Earth covering the sun with a flash of the "diamond ring effect" just before total solar eclipse on April 15 and Oct. 8 next year. Stellarium
Simulated eclipse of the sun by the Earth just before totality on April 15 and Oct. 8 next year. On both dates, we’ll see a  total lunar eclipse from the ground.  Stellarium

Things really get interesting during lunar eclipses when the moon moves behind the Earth into the planet’s shadow. The next one’s on April 15, 2014. Here on the ground we’ll see the moon gradually munched into by Earth’s  shadow until totality, when sunlight from all the sunrises and sunsets around the rim of the planet are refracted by the atmosphere into the shadow, coloring the moon a coppery red.

Two pictures of the ring of sunset-sunrise fire around the Earth as it totally eclipsed the sun from the moon. Credit: NASA
Two pictures of the ring of sunset-sunrise fire around the Earth as it totally eclipsed the sun from the moon. Credit: NASA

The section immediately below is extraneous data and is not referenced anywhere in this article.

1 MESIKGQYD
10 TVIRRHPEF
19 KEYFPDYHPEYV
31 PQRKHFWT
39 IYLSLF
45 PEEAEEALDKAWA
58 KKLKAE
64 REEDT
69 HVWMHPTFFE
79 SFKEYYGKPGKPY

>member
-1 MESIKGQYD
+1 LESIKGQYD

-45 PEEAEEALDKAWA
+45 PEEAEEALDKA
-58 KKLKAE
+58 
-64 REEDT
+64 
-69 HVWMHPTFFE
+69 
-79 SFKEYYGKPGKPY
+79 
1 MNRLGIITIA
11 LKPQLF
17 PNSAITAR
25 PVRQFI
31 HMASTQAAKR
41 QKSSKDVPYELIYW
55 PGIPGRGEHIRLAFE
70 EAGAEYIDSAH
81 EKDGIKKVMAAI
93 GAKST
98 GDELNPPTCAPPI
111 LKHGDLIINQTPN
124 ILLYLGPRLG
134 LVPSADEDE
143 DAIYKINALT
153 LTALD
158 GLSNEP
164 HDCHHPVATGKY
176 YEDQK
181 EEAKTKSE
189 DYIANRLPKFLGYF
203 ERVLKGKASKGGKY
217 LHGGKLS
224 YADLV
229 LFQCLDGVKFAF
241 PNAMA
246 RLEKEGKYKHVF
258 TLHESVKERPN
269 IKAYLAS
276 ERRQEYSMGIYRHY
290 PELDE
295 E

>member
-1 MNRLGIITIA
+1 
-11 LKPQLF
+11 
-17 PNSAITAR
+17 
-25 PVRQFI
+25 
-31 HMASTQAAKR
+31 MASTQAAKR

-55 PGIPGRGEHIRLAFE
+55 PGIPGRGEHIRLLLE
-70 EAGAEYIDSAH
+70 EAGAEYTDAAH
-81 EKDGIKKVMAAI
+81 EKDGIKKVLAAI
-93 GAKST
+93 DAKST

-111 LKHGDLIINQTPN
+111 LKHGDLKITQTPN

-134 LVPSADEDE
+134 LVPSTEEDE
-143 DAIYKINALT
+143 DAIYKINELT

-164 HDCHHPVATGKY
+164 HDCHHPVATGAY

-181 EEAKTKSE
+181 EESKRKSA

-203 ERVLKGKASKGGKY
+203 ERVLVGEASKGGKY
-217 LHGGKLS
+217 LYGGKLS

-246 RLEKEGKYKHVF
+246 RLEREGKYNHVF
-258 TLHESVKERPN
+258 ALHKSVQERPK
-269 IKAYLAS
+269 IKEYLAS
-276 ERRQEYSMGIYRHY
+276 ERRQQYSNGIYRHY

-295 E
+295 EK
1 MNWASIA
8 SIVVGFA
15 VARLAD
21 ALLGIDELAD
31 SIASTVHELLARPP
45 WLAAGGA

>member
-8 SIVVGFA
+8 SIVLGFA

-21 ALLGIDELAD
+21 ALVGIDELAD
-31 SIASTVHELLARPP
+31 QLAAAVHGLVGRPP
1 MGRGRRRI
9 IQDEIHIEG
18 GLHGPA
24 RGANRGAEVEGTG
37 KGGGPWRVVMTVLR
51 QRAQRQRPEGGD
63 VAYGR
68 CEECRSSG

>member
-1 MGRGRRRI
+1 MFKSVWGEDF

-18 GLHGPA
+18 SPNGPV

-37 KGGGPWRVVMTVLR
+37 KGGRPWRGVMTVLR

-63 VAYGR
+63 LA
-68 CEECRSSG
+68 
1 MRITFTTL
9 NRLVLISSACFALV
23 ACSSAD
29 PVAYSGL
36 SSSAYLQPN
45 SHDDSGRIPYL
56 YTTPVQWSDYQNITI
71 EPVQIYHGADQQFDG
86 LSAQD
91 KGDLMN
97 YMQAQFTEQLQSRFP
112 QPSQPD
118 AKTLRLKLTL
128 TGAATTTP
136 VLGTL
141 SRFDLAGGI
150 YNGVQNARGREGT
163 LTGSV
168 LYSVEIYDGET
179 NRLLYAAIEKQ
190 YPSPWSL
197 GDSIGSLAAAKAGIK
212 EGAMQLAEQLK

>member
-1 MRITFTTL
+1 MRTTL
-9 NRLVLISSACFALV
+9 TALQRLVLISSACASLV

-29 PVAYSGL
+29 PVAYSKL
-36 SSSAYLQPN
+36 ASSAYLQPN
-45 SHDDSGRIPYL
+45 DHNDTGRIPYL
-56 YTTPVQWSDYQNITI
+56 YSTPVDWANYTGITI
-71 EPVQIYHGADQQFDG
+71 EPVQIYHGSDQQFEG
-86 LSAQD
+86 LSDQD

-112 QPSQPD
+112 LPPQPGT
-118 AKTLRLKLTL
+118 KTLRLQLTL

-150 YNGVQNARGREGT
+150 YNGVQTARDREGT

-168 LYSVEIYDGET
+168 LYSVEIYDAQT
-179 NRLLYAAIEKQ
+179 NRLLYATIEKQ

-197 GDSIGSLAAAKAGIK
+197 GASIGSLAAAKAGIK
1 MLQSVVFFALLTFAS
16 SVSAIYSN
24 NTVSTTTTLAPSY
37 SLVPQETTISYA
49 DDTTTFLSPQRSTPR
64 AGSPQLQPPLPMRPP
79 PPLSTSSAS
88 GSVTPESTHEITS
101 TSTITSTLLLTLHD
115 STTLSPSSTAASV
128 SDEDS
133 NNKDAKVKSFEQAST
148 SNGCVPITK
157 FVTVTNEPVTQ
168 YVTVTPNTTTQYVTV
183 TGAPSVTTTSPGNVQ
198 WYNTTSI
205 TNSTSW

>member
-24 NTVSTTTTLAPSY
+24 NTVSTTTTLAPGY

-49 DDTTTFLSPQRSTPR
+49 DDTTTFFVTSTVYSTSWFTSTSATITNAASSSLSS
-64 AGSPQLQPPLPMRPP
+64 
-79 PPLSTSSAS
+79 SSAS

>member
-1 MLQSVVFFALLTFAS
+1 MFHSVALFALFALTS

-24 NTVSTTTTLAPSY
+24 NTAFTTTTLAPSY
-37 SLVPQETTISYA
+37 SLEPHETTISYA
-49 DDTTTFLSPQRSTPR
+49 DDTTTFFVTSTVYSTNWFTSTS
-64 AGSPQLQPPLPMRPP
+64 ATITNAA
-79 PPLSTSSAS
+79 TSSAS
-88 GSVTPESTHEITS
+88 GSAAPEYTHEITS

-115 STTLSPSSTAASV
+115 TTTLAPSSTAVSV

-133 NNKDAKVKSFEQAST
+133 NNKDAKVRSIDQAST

Yutu will see just the opposite. Looking back toward the Earth from inside its shadow, the rover will witness a total eclipse of the sun by the Earth. If by some wonder the Chinese are able to photograph the event, we’ll see photos of the black ball of Earth rimmed in red fire from sunset and sunrise light refracted by our atmosphere. My interpretation using sky mapping software only hints at the wonder of the scene. Beijing Aerospace, if you’re reading this, please make it happen.


Earth eclipses the sun filmed by Japan’s Kaguya lunar orbiter. There are really two eclipses here – the Earth eclipsed by the limb of the moon at the video’s start followed by the solar eclipse.